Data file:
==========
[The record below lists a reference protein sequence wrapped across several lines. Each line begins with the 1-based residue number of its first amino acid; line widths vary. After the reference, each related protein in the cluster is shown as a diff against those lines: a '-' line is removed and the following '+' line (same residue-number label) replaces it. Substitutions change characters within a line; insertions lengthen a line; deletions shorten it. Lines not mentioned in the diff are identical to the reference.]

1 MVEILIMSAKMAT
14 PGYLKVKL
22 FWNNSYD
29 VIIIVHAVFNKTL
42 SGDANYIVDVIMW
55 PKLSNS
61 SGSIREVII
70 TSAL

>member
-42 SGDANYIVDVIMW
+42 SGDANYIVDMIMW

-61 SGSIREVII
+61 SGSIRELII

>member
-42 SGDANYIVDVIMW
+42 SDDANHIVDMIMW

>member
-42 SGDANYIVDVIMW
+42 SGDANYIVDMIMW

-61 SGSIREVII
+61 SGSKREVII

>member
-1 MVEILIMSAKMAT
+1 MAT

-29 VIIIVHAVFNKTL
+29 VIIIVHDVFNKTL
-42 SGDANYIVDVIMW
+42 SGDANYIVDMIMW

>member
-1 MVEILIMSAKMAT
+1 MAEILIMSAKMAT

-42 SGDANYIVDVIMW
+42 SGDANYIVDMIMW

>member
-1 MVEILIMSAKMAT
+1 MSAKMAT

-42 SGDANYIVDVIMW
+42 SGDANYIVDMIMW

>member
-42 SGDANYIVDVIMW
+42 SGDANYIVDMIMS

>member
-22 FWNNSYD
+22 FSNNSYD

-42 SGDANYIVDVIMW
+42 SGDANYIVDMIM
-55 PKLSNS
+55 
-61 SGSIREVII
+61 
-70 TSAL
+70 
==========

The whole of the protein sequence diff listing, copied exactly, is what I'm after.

[The record below lists a reference protein sequence wrapped across several lines. Each line begins with the 1-based residue number of its first amino acid; line widths vary. After the reference, each related protein in the cluster is shown as a diff against those lines: a '-' line is removed and the following '+' line (same residue-number label) replaces it. Substitutions change characters within a line; insertions lengthen a line; deletions shorten it. Lines not mentioned in the diff are identical to the reference.]

1 MVEILIMSAKMAT
14 PGYLKVKL
22 FWNNSYD
29 VIIIVHAVFNKTL
42 SGDANYIVDVIMW
55 PKLSNS
61 SGSIREVII
70 TSAL

>member
-42 SGDANYIVDVIMW
+42 SGDANYIVDMIMW

-61 SGSIREVII
+61 SGSIRELII

>member
-42 SGDANYIVDVIMW
+42 SDDANHIVDMIMW

>member
-42 SGDANYIVDVIMW
+42 SGDANYIVDMIMW

-61 SGSIREVII
+61 SGSKREVII

>member
-1 MVEILIMSAKMAT
+1 MAT

-29 VIIIVHAVFNKTL
+29 VIIIVHDVFNKTL
-42 SGDANYIVDVIMW
+42 SGDANYIVDMIMW

>member
-1 MVEILIMSAKMAT
+1 MAEILIMSAKMAT

-42 SGDANYIVDVIMW
+42 SGDANYIVDMIMW

>member
-1 MVEILIMSAKMAT
+1 MSAKMAT

-42 SGDANYIVDVIMW
+42 SGDANYIVDMIMW

>member
-42 SGDANYIVDVIMW
+42 SGDANYIVDMIMS

>member
-22 FWNNSYD
+22 FSNNSYD

-42 SGDANYIVDVIMW
+42 SGDANYIVDMIM
-55 PKLSNS
+55 
-61 SGSIREVII
+61 
-70 TSAL
+70 